Hewitt's 10 Commandments for Academic Writing

Hewitt's 10 Commandments for Academic Writing

Timothy Taylor 27/08/2020 4
Hewitt's 10 Commandments for Academic Writing

Richard M. Hewitt worked as an editor for the Journal of the American Medical Association, among other publications.

He wrote a pithy essay about some shortcomings he commonly observed in an essay in the medical literature: "Exposition as Applied to Medicine: A Glance at the Ethics of It" (JAMA, October 2, 1954, 156:5, pp. 477-479). Hewitt wrote: 

Physicians are under obligation to teach, and teaching is done largely by means of the printed page. When I chose medical editing as my full-time contribution to that educational effort, I entered an occupation that W.  Albert NoyesJr. recently said is a way to lose old friends and to make no new ones. True enough, an editor is paid to find fault. The faultfinding here, however, will be broadly based. First in work on The Journal of this association, and later in war work supported by my present organization, I read thousands of manuscripts that originated in places situated throughout the United States. I aim, then, at no person, at no group, but at certain writing practices that, springing from innocent motives, finally have beset members of the medical profession.

After some discussion with real-world examples, Hewitt summarize with 10 commandments: 

Therefore, may I submit 10 commandments for the medical expositor, and consider them, please, always with the realization that an exceptional circumstance may make one or another of them inapplicable: 

  1. Thou shalt not, unless circumstances be extraordinary, release for publication a paper that neither contains anything new nor sheds new light on something old.
  2. Thou shalt not allow thy name to appear as a coauthor unless thou hast some authoritative knowledge of the subject concerned, hast participated in the underlying investigation, and hast labored on the report to the extent of weighing every word and quantity therein.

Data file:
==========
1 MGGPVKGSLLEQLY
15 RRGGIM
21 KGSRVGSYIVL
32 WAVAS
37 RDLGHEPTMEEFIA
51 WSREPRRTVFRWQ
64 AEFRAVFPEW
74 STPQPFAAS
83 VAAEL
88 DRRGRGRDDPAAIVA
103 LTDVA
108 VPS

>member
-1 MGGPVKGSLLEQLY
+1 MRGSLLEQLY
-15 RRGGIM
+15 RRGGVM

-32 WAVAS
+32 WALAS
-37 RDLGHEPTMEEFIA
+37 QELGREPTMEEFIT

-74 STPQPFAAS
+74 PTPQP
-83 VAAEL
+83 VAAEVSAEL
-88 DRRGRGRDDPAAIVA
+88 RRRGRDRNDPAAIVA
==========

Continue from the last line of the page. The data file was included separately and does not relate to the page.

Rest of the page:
3. Thou shalt not fail to place within quotation marks the words of another, nor shalt thou fail to verify the accuracy of thy quotations.
  4. Thou shalt not consider that to alter the words of another frees thee from the obligation to credit that other with an idea that thou hast borrowed from him.
  5. Thou shalt not publish a reference in such manner that the reader will think thou hast read a certain article if thou hast read only an abstract or paraphrase thereof.
  6. Thou shalt not write to please thyself but to meet the needs of thy reader.
  7. Thou shalt not publish, as if thou wert sure of it, that of which thou art not sure.
  8. Thou shalt not allow one part of thy paper to disagree with another part thereof.
  9. Thou shalt not mix categories.
  10. Thou shalt not fail to verify, again and yet again, thy arithmetic.

As someone who has worked as the Managing Editor of an academic journal for the last 34 years, albeit in economics rather than in medicine, I will say only that a clear majority of these concerns remain uncomfortably present.

A version of this article first appeared on Conversable Economist

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  • Nathan Walker

    Here are my key points: begin with the easiest part of the task, review the notes and renew the literature search.

  • Steve Bruce

    Thank you for the advice

  • Karl Race

    It's applicable in every academic paper not only in science or economics.

  • Mark Hobbs

    Super useful!

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Timothy Taylor

Global Economy Expert

Timothy Taylor is an American economist. He is managing editor of the Journal of Economic Perspectives, a quarterly academic journal produced at Macalester College and published by the American Economic Association. Taylor received his Bachelor of Arts degree from Haverford College and a master's degree in economics from Stanford University. At Stanford, he was winner of the award for excellent teaching in a large class (more than 30 students) given by the Associated Students of Stanford University. At Minnesota, he was named a Distinguished Lecturer by the Department of Economics and voted Teacher of the Year by the master's degree students at the Hubert H. Humphrey Institute of Public Affairs. Taylor has been a guest speaker for groups of teachers of high school economics, visiting diplomats from eastern Europe, talk-radio shows, and community groups. From 1989 to 1997, Professor Taylor wrote an economics opinion column for the San Jose Mercury-News. He has published multiple lectures on economics through The Teaching Company. With Rudolph Penner and Isabel Sawhill, he is co-author of Updating America's Social Contract (2000), whose first chapter provided an early radical centrist perspective, "An Agenda for the Radical Middle". Taylor is also the author of The Instant Economist: Everything You Need to Know About How the Economy Works, published by the Penguin Group in 2012. The fourth edition of Taylor's Principles of Economics textbook was published by Textbook Media in 2017.

   

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